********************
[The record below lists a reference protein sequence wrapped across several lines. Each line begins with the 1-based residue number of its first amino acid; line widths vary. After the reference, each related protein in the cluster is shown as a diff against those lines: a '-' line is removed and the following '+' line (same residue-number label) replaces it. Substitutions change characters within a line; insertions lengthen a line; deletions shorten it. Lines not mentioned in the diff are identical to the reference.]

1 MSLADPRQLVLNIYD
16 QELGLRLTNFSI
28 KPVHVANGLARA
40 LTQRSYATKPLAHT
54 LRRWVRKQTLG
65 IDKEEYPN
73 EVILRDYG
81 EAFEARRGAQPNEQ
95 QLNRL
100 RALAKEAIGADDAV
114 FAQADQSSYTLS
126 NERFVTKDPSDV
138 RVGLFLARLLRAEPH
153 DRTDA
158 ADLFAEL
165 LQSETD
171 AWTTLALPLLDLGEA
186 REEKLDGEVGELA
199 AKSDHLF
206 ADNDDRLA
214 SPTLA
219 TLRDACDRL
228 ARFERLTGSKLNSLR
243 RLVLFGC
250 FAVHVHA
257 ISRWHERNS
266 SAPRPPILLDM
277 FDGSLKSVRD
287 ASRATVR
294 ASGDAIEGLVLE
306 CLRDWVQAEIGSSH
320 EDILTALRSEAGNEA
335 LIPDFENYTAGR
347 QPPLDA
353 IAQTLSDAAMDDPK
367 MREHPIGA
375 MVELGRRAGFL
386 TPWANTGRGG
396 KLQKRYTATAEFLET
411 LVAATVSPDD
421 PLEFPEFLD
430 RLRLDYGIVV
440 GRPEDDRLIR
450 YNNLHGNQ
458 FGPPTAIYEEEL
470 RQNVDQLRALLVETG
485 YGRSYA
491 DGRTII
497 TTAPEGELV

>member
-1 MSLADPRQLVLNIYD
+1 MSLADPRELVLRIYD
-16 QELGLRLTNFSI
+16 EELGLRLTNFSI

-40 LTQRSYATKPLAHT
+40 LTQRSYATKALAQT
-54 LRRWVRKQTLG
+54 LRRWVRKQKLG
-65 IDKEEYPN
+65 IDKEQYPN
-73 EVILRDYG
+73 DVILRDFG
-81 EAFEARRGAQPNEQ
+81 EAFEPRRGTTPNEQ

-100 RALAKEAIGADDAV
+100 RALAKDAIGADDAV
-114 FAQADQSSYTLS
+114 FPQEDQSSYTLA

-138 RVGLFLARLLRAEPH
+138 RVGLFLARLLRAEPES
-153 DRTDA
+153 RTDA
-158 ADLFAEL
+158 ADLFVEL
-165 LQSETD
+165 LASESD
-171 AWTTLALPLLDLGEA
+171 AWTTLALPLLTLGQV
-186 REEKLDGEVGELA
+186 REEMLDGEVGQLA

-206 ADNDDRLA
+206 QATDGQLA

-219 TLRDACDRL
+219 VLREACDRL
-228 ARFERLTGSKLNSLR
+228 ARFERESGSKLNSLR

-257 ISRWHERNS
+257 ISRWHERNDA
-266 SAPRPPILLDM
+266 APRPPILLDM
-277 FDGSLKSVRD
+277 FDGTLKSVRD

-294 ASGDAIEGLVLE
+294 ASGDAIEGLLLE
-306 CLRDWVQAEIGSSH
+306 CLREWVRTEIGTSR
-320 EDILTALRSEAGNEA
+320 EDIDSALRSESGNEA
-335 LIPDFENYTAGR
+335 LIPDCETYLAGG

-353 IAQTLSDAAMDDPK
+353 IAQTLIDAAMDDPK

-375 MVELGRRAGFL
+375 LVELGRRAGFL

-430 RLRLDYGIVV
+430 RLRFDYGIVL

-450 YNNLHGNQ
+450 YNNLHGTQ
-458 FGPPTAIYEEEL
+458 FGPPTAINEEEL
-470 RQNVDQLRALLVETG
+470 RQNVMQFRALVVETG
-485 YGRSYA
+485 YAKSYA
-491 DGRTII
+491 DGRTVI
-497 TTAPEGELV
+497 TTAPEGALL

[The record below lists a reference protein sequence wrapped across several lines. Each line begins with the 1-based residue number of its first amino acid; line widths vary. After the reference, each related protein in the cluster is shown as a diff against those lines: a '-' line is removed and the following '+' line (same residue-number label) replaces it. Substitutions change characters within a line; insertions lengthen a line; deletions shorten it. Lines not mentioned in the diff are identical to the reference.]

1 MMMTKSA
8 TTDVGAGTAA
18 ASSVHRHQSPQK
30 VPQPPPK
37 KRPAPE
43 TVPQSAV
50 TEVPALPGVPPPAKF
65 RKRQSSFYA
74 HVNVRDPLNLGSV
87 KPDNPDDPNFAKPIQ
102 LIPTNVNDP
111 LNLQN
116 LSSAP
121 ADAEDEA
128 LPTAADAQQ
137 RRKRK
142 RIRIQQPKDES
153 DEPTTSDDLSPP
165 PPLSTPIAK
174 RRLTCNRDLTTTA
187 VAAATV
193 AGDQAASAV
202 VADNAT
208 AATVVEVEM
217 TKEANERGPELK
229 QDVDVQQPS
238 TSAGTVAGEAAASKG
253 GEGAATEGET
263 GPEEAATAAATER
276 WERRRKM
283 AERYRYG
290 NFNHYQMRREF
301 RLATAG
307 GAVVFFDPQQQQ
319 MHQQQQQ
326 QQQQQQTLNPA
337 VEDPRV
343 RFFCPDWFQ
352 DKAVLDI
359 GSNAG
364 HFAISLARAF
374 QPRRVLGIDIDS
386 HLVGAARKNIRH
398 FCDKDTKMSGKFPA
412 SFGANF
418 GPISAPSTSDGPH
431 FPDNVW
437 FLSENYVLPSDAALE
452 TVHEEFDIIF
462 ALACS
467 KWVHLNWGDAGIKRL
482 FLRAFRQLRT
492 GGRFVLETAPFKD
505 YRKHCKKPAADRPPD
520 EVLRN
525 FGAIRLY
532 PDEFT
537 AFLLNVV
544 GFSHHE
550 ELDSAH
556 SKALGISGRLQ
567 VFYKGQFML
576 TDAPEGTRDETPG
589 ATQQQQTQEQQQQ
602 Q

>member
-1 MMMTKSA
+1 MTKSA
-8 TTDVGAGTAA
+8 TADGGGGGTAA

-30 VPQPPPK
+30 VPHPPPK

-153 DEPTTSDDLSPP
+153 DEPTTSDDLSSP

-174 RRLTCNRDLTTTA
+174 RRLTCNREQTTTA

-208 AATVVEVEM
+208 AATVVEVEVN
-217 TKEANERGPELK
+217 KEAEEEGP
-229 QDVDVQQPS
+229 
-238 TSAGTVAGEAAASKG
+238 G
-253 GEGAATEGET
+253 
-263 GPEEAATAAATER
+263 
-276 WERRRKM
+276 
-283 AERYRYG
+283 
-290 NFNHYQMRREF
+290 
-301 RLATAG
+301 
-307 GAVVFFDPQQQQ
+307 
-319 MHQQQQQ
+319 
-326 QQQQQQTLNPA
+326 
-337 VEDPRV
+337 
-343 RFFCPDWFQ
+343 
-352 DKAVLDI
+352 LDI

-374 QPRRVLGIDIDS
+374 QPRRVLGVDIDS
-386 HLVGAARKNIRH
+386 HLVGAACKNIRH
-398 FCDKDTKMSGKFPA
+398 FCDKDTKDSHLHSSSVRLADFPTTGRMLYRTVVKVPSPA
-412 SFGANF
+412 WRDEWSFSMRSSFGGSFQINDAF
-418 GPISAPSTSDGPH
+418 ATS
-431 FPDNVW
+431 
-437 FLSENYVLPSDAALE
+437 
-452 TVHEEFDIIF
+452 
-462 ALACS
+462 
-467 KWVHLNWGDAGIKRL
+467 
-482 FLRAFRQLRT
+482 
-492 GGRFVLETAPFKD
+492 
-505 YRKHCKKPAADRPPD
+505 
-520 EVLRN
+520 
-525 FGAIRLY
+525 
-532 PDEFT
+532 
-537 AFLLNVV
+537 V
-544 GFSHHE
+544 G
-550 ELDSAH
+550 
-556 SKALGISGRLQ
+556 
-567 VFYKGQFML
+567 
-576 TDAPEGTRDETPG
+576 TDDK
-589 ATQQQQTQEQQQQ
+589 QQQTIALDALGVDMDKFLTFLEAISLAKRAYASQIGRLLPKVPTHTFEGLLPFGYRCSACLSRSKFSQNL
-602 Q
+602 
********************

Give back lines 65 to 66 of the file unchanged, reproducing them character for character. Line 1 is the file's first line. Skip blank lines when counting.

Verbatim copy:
+81 EAFEPRRGTTPNEQ

-100 RALAKEAIGADDAV